If you're still in the process of signing up for the course and don't have access to WebCT or to the tutorial registration system by Wednesday, pop round my office hours and we'll see what we can do.

Make sure to subscribe to the RSS feed - it makes getting updates like this much easier.

Update 6 July 2006

Jan and Alison at the library will kindly be providing tutorials during your second week of classes (regular tutorial times) that will show you how to find online journal articles via the library's databases. I strongly recommend that you attend one of these sessions. You're responsible for being able to find the readings on the reading list; these tutorials will show you how to do it. Please sign up at the library's registration site. Note that some classes are held in the library level 5 training room and others in the Den on level 2.

Update 6 July 2006

I had, below, recommended SharpReader for following the course's RSS feed. Of course, that isn't going to work if you're accessing from a machine in one of the computer labs. Rojo seems to be a pretty decent web-based RSS aggregator. It's free. So, no excuses for not catching updates now.

Update 5 July 2006

The reader should now be available for purchase at the usual place. Recall that the reader for 224 only contains those supplemental readings which are not otherwise readily available via the library. WebCT contains the recommended readings not otherwise readily available via the library. The text contains the required readings.

Update 4 July 2006

Steve Hickson has taught me how to run the online tutorial registration system. Make sure you sign up for a tutorial using the link above. Tutorials start during the first week of classes so sign up for one as soon as possible. During the first week of tutorials you'll choose the weeks in which you'll serve as presenter and discussant. The second week of tutorials will be spent in library training. In-tutorial assessment begins in week 3!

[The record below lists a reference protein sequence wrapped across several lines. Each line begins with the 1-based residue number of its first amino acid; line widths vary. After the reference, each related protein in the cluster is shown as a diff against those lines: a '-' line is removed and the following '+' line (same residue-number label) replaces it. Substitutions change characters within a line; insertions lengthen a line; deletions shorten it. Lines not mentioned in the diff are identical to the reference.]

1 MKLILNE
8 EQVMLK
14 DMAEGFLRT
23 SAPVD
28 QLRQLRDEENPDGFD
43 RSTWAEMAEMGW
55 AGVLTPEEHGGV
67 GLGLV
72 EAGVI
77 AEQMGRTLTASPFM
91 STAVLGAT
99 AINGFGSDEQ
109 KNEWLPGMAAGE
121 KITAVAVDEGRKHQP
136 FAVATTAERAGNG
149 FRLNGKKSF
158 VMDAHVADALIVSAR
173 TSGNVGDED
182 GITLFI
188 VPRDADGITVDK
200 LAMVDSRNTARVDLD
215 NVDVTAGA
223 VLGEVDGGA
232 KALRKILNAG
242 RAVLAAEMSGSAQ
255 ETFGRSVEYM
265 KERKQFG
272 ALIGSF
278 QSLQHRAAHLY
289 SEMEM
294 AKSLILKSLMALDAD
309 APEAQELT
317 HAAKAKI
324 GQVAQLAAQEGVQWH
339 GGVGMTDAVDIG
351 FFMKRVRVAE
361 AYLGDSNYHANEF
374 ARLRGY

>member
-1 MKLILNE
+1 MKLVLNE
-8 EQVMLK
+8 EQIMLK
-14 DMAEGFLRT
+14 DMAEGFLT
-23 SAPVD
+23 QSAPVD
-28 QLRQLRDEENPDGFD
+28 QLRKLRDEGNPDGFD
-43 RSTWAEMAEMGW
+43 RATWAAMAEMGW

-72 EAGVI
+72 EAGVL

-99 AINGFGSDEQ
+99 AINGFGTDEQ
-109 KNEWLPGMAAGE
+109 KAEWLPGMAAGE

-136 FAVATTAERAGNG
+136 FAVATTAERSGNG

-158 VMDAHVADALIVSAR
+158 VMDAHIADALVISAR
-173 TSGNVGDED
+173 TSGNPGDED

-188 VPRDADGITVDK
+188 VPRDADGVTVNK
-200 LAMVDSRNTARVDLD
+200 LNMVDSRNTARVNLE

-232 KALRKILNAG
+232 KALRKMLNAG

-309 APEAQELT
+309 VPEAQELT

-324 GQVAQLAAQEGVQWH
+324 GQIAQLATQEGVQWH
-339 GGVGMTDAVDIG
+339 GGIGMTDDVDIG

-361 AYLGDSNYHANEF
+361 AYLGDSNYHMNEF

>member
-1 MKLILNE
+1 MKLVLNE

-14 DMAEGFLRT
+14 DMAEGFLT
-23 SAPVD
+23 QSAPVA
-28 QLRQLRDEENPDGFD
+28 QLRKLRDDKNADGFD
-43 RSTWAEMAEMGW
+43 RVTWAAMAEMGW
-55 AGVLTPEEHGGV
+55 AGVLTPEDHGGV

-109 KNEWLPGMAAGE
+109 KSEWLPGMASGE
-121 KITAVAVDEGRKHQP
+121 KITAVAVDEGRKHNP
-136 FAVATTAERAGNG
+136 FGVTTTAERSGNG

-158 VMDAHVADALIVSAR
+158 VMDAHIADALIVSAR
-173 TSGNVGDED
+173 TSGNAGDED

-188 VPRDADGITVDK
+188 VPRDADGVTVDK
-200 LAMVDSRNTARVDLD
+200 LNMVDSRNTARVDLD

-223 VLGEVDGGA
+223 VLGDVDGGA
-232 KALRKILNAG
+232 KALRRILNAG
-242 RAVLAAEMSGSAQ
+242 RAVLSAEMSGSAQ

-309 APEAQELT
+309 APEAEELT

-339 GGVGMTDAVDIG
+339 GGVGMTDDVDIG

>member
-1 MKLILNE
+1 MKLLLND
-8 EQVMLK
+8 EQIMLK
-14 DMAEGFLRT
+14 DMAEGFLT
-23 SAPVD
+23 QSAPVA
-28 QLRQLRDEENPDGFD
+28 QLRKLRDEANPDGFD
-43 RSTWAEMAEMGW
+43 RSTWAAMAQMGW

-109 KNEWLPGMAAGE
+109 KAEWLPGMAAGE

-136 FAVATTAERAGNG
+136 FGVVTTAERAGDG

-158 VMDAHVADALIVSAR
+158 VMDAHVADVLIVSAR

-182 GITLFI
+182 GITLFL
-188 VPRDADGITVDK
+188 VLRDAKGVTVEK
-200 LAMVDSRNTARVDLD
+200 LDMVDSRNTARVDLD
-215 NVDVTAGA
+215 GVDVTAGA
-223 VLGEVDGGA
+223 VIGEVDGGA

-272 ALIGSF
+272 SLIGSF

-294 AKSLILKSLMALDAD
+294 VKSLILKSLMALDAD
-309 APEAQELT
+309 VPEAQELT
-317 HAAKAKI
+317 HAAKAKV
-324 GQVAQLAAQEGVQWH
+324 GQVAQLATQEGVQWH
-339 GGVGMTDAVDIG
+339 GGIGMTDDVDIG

Update 31 May 2006

I've sorted out access to your readings. Consult your syllabus and reading list.


Update 30 May 2006

I have finally completed the syllabus and reading list for the course. Please consult them in deciding whether you'd like to take Econ 224. I have a few more notes below regarding the style of course I'm offering. I look forward to meeting you in a few weeks!

This webpage will frequently be updated as the course progresses. I've figured out how to make an RSS feed of the page so that you can keep track via your favourite aggregator (I recommend SharpReader). Checking course websites frequently on the off chance of an update is a bit of a pain; hopefully, this will solve the problem. General class information follows below; updates will be inserted above this as the class progresses. Pay attention though to the category in the feed as I also update Econ 336 and Econ 435 via this channel.